This essential portion of the meeting is where I cover some of the highlights from the previous month. Occasionally, I steal the thunder of other groups, which is my prerogative! But usually, I include wins and losses, issues we are facing as well as the plan and any adjustments.

Sales Review

At this point, we discuss the finances of the organization. Sales presents the numbers from the previous month, the forecast for the upcoming months, and identifies risks and challenges. They may also discuss potential new customers. 

Financial Overview

The CFO reports the organization’s financial performance, along with an overview of how the company is tracking year-to-date.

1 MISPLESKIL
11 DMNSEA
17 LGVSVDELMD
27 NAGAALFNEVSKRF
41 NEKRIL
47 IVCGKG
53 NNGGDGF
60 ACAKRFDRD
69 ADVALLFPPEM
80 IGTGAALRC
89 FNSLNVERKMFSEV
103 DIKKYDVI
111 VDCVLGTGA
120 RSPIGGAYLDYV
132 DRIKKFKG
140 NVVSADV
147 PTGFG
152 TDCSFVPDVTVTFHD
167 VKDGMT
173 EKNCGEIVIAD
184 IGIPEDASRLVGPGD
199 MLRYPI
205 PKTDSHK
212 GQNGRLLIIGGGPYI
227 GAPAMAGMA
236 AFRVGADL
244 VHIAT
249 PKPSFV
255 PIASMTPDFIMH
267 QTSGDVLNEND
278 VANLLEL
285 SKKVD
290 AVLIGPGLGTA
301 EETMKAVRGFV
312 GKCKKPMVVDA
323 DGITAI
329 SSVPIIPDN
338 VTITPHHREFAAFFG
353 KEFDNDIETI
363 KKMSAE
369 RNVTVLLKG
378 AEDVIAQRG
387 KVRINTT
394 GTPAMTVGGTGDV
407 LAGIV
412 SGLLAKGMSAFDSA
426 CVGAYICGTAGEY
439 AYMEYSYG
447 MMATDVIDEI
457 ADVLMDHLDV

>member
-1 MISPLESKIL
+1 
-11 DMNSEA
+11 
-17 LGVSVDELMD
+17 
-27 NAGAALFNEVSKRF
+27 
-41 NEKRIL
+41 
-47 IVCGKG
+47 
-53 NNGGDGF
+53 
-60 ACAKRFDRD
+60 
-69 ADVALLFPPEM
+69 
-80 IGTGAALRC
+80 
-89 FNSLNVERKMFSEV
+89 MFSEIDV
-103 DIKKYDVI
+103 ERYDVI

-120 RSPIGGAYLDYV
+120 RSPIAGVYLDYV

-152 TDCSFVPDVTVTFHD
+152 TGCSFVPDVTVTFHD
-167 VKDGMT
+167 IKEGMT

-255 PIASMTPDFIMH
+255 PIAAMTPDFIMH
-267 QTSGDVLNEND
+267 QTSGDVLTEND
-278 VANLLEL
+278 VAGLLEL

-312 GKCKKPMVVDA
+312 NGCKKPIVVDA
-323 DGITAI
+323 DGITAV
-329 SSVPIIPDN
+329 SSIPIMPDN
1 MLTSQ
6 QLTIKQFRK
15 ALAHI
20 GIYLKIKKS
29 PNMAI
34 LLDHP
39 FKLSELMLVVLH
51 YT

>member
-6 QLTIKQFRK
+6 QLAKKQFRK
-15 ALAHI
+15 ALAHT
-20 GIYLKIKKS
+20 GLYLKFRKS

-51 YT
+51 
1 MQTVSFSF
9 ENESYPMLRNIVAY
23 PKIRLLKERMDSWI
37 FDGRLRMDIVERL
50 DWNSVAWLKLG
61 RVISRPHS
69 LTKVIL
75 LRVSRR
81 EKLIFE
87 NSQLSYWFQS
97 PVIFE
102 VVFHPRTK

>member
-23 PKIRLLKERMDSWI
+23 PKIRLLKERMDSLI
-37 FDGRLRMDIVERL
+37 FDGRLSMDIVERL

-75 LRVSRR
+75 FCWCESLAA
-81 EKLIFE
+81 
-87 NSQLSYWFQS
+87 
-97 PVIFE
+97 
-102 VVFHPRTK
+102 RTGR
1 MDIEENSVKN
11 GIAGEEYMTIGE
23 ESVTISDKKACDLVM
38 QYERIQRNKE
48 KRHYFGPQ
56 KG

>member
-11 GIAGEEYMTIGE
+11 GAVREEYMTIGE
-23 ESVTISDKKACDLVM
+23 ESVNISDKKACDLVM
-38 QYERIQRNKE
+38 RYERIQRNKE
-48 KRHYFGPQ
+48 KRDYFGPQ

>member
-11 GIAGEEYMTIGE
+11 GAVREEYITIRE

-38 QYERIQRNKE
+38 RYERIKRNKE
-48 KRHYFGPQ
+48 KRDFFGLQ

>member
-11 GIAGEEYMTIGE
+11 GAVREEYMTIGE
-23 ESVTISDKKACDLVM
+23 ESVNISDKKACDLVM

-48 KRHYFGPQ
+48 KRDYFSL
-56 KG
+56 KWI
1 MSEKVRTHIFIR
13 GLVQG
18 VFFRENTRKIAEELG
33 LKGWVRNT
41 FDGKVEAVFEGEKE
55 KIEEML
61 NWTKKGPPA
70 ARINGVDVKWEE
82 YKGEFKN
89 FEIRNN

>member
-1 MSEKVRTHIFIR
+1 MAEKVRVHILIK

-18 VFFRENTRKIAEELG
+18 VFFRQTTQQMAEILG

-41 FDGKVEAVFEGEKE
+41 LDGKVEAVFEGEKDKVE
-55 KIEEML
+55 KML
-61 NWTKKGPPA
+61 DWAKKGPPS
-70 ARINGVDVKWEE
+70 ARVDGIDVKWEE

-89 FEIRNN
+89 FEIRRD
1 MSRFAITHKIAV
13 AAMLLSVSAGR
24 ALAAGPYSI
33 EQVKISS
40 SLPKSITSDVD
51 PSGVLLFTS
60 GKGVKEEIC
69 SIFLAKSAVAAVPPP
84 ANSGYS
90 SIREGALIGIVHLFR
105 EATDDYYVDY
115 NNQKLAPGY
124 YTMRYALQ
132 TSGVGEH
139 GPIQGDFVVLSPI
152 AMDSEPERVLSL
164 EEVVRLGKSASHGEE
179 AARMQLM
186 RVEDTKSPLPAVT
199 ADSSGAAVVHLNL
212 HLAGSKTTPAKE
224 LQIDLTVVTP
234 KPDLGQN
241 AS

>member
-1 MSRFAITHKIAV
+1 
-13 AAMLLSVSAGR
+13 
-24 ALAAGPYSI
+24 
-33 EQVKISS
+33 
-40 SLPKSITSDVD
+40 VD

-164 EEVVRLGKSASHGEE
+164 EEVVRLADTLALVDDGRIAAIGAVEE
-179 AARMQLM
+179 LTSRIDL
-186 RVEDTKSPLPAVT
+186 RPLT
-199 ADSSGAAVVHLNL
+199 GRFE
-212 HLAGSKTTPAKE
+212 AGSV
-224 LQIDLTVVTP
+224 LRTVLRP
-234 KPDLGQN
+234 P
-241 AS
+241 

Special Topics

Next, we address the assigned special topics that require a discussion or decision involving the board. We supply any analyses to support the issues, including background information, as many days in advance as possible. 

VP Department Reports

Ideally, each VP reports on their department, but I have a general agreement with the officers that we keep to the schedule. If the meeting runs over due to a lengthy discussion or questions, then some reports may be deferred until the next meeting. I know that board members appreciate this.

Executive Session 

The final item on the agenda is a private session for the board members. They sometimes invite additional people if necessary. During these sessions, topics that are not appropriate for the officers and employees are reviewed. In my experience, these only occur about 50% of the time, but they are always on the agenda.

Other Considerations